What is inflation rate?
Inflation means a sustained increase in the aggregate or general price level in an economy. Inflation means there is an increase in the cost of living. What are the economic policies that lead to low inflation in an economy? 1. Monetary Policy
In the UK and US, monetary policy is the most important tool for maintaining low inflation. In the UK, monetary policy is set by the MPC of the Bank of England. They are given an inflation target by the government. This inflation target is 2%+/-1 and the MPC use interest rates to try and achieve this target. The first step is for the MPC to try and predict future inflation. They look at various economic statistics and try to decide whether the economy is overheating. If inflation is forecast to increase above the target, the MPC will increase interest rates. Increased interest rates will help reduce the growth of Aggregate Demand in the economy. The slower growth will then lead to lower inflation. Higher interest rates reduce consumer spending because: * Increased interest rates increase the cost of borrowing, discouraging consumers from borrowing and spending. * Increased interest rates make it more attractive to save money * Increased interest rates reduce the disposable income of those with mortgages. * Higher interest rates increased the value of the exchange rate leading to lower exports and more imports.
Base Rates and Inflation
Base interest rates were increased in the late 1980s / 1990 to try and control the rise in inflation.
2. Supply Side Policies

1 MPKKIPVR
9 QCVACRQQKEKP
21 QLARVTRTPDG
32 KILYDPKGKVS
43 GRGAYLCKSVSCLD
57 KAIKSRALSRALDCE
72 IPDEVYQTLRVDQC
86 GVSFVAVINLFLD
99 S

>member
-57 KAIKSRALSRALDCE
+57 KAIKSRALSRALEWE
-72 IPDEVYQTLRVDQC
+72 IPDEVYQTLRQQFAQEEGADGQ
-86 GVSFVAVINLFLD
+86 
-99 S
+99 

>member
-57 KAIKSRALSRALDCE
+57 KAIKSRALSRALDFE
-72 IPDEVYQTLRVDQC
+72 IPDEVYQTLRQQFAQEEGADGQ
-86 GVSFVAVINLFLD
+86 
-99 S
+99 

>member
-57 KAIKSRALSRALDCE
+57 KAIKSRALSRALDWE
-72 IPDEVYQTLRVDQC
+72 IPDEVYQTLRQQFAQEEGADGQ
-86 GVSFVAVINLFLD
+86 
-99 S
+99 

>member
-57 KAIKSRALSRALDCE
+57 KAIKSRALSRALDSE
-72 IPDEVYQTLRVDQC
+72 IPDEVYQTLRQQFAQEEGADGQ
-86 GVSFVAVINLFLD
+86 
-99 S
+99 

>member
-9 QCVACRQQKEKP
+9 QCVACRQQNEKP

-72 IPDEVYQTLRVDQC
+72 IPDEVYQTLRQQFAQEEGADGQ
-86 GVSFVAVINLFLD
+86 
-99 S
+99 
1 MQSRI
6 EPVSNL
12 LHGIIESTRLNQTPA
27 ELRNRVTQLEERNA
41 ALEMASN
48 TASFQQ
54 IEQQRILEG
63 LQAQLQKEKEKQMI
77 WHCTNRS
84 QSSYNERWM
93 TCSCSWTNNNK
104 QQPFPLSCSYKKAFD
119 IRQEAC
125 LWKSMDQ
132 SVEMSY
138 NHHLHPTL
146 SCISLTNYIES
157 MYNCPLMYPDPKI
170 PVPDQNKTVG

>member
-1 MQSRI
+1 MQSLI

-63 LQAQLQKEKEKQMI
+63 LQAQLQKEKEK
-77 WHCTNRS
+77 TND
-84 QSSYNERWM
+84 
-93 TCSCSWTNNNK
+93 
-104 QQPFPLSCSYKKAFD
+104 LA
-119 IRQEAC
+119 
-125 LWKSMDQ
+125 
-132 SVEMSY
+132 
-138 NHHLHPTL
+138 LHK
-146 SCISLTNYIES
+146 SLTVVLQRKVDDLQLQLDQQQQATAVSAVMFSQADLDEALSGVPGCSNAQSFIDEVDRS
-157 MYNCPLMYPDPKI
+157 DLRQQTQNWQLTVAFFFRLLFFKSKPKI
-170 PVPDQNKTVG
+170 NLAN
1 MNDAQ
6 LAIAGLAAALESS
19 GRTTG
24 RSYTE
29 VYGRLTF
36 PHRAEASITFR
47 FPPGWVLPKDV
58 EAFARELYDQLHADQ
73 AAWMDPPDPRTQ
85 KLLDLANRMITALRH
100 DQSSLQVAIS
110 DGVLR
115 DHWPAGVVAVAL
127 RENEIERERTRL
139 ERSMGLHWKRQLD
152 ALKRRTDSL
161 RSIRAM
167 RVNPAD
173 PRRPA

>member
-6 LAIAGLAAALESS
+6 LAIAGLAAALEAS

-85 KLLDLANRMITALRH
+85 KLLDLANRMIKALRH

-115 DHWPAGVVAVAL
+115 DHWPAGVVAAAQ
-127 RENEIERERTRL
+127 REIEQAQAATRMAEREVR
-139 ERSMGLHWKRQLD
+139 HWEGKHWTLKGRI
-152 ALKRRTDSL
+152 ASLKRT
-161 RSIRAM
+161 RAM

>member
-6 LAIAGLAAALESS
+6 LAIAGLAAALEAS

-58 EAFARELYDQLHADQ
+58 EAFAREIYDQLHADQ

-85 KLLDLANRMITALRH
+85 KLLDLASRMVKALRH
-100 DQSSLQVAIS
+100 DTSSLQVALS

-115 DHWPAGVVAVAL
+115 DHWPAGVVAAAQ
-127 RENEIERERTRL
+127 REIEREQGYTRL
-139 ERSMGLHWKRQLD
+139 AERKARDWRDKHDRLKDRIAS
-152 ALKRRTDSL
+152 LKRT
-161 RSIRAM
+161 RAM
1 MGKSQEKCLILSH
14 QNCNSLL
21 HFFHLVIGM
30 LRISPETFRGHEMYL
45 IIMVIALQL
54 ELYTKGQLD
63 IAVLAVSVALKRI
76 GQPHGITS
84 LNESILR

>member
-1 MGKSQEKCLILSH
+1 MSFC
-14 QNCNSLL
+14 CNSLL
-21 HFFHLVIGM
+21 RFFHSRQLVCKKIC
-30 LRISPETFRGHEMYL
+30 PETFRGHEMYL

Supply side policies aim to increase long term competitiveness and productivity. For example, privatisation and deregulation were hoped to make firms more productive. Therefore, in the long run supply side policies can help reduce inflationary pressures. However, supply side policies work very much in the long term. They cannot be used to reduce sudden increases in the inflation rate.
3. Fiscal Policy
This is another demand side policy, similar in effect to Monetary Policy. Fiscal policy involves the government changing tax and spending levels in order to influence the level of Aggregate Demand. To reduce inflationary pressures the government can increase tax and reduce government spending. This will reduce AD. 4. Exchange Rate Policy
In the late 1980s the UK joined the ERM, as a means to control inflation. It was felt that by keeping the value of the pound high, it would help reduce inflationary pressures. The policy did reduce inflation, but at the cost of a recession. To maintain the value of the £ against the DM, the government had to increase interest rates to 15%. The UK no longer uses this as an inflationary policy. 5. Wage Control
Wage growth is a key factor in determining inflation. If wages increase quickly it will cause high inflation. In the 1970s, there was a brief attempt at wage controls which tried to limit wage growth. However, it was effectively dropped because it was difficult to widely enforce. Main Cause of Inflation
1. Demand pull inflation
If the economy is at or close to full employment then an increase in AD leads to an increase in the price level. As firms reach full capacity, they respond by putting up prices leading to inflation.
AD can increase due to an increase in any of its components C+I+G+X-M The link between output and inflation suggests that there will be a similar link between inflation and unemployment, The Phillips curve initially showed a link between money wages and unemployment, it was then argued an increase in wages would lead to inflation
2. Cost Push Inflation
If there is an increase in the costs of firms, then firms will pass this on to consumers. There will be a shift to the left in the AS.
Cost push inflation can be caused by many factors
1. The Labour Market
If trades unions can present a common front then they can bargain for higher wages, this will lead to wage inflation. 2. Import prices
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